I'd have to send the entire solution, as the message box that pops up doesn't even identify which project it is referring to. If there's nothing else to check, I'll copy the entire solution and then start deleting projects one-by-one.

  • JohnHardmanJohnHardman GBUniversity mod
    edited August 2018 Accepted Answer

    [Deleted - thought I'd found the problem, but apparently not]

  • JohnHardmanJohnHardman GBUniversity mod
    edited August 2018 Accepted Answer

    @JGoldberger - Ok, I've found the cause.

    My solution has 19 projects in it (it used to be 20, but when the UML tools in VS were deprecated, I split the UML project out into a separate solution for use in VS2015). By trial and error, I rounded the problem down to the Android project. That took a while given the number of projects.

    After that, it wasn't so hard to spot. The culprit is Xamarin.InAppBilling, which when installed using NuGet (it's still available even now), results in the following two lines being added into the Android csproj file:

      <Import Project="..\packages\xamstore-xamarin.inappbilling.1.5\build\monoandroid\xamstore-xamarin.inappbilling.props" Condition="Exists('..\packages\xamstore-xamarin.inappbilling.1.5\build\monoandroid\xamstore-xamarin.inappbilling.props')" />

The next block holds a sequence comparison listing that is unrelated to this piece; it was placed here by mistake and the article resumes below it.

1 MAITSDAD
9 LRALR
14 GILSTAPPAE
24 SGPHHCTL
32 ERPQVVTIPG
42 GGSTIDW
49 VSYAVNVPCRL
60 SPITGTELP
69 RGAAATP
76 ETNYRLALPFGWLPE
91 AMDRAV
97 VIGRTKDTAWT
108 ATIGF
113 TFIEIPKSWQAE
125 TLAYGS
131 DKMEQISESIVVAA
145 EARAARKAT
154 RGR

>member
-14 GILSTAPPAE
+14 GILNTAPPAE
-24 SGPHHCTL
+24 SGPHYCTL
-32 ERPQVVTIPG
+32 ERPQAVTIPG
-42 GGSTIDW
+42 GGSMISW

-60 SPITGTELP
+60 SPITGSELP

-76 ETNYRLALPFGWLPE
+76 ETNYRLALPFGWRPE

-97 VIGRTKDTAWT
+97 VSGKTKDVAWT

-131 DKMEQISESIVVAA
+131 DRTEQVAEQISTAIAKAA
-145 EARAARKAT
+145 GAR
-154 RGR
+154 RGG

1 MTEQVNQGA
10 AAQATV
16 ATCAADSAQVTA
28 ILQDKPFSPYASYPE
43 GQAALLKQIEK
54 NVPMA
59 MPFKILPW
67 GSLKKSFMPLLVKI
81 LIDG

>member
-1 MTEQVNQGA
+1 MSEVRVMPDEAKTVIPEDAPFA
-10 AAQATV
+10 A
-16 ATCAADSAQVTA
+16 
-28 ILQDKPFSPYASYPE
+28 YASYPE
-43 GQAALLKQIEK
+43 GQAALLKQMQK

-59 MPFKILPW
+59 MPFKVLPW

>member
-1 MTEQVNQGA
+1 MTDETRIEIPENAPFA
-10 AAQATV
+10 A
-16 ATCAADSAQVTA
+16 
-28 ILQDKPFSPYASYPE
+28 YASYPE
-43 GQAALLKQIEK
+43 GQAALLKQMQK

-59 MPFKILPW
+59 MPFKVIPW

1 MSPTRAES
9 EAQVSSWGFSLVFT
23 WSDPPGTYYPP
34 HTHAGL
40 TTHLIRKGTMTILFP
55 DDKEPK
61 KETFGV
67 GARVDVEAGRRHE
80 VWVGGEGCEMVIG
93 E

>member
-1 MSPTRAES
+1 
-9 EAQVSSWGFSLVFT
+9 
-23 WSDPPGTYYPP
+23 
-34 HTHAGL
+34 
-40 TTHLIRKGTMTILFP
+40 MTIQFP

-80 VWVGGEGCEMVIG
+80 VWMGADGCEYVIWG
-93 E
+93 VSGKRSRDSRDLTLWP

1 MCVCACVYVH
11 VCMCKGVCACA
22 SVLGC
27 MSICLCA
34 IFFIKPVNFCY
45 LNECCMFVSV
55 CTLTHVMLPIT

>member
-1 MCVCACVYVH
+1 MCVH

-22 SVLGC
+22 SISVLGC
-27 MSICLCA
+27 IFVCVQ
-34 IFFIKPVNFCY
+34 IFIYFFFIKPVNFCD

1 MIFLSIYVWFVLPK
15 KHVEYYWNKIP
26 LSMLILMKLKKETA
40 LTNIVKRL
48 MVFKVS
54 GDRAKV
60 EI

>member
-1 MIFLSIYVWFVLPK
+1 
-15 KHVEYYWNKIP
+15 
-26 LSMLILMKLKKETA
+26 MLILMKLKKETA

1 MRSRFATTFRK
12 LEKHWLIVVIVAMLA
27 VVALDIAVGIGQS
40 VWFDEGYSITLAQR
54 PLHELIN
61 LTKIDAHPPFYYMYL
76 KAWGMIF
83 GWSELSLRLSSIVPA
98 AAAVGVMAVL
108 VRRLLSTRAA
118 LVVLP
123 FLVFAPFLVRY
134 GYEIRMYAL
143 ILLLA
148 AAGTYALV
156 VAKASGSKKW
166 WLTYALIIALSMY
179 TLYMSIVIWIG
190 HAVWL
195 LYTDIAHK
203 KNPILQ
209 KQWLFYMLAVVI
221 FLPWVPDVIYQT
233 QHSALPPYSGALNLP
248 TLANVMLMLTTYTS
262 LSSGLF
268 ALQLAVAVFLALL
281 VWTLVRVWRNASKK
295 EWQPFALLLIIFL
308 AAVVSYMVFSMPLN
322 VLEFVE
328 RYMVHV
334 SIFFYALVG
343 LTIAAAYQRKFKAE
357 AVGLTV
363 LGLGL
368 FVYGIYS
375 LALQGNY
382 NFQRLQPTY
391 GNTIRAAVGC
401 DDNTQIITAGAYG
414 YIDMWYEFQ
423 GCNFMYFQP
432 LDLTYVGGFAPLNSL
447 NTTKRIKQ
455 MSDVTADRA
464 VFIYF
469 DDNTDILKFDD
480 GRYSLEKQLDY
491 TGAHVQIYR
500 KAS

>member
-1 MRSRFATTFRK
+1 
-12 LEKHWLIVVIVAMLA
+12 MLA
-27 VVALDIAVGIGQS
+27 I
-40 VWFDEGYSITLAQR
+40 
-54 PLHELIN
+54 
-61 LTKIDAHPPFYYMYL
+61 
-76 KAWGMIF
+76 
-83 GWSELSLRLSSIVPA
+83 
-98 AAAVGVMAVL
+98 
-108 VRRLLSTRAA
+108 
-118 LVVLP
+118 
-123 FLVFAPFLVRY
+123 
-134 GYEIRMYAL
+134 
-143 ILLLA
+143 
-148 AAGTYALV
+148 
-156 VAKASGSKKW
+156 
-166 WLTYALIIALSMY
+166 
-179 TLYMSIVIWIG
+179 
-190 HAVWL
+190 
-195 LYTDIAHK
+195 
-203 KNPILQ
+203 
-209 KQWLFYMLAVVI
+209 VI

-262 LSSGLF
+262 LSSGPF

<Error Condition="!Exists('..\packages\xamstore-xamarin.inappbilling.1.5\build\monoandroid\xamstore-xamarin.inappbilling.props')" Text="$([System.String]::Format('$(ErrorText)', '..\packages\xamstore-xamarin.inappbilling.1.5\build\monoandroid\xamstore-xamarin.inappbilling.props'))" />
    

    Uninstalling that package and ensuring those lines are removed stops the message about Components from appearing. Of course, I now need to unwire in-app billing code and re-implement it. I was planning to do that eventually anyway, but this has annoyingly brought that forward. I have to say that the message that was appearing was of no use whatsoever - if that check is going to remain in future updates to VS, the message needs to be made helpful (cc. @DavidOrtinau ), which it is not currently. The documentation didn't help either in this particular case. Grrr